The Australian dollar has been weakening against sterling as the market takes it dissatisfaction on the Trade Wars and Donald Trump’s comments over Christmas out on the Australian dollar. As a commodity based currency the Aussie dollar will rise and fall according to global attitudes to world trade.
Expectations are high that Donald Trump will continue to pose a threat to the global economy, and a series of comments and tweets of late have put pressure on the Australian dollar. Since the main focus of the Trade Wars is China and this is Australia’s biggest trading partner, the market is right to be spooked by the prospects ahead for 2019.
There is a growing expectation that 2019 will see the Trade Wars becoming more of an issue and that this would put more pressure on the Australian dollar. The RBA (Reserve Bank of Australia) have been discussing the possibility of raising interest rates but are openly concerned about the more global factors affecting their economy.
2019 is looking to be a potentially very turbulent year as there are mounting concerns over the global outlook on trade and also various political events too. Stock markets have been swinging quite wildly over the Festive Season, creating concern for investors who worry about which direction the global economy will now take.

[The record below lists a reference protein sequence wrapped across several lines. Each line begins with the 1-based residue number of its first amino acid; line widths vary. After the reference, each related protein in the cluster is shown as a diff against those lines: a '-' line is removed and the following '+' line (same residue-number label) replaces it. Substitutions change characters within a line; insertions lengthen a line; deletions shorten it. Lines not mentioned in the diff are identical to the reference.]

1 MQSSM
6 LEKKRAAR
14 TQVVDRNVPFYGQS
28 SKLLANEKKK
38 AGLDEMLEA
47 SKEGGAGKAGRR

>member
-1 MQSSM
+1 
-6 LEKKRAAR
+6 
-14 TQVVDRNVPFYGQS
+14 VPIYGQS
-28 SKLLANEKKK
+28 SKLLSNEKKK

Donald Trump seems to be at the root cause of most of the uncertainty, although paradoxically the Trade Wars are said to be very likely to hurt many of his core voters, affecting areas of the US which were most likely to vote Trump.
2019 will be a decisive year and it might be that the AUD loses further ground if the year sees more uncertainty over such issues. The RBA does not meet until February which means the market may well take its clues from other areas.
GBPAUD levels might well fund themselves over 1.80 in the New Year, however clients looking to buy AUD with GBP should note Brexit uncertainties could very easily destabilise the pair too.
If you’d like to discuss the factors likely to impact Australian dollar exchange rates into 2019, feel free to use the form below to ask a question. I’ll be happy to get in touch personally and discuss your enquiry.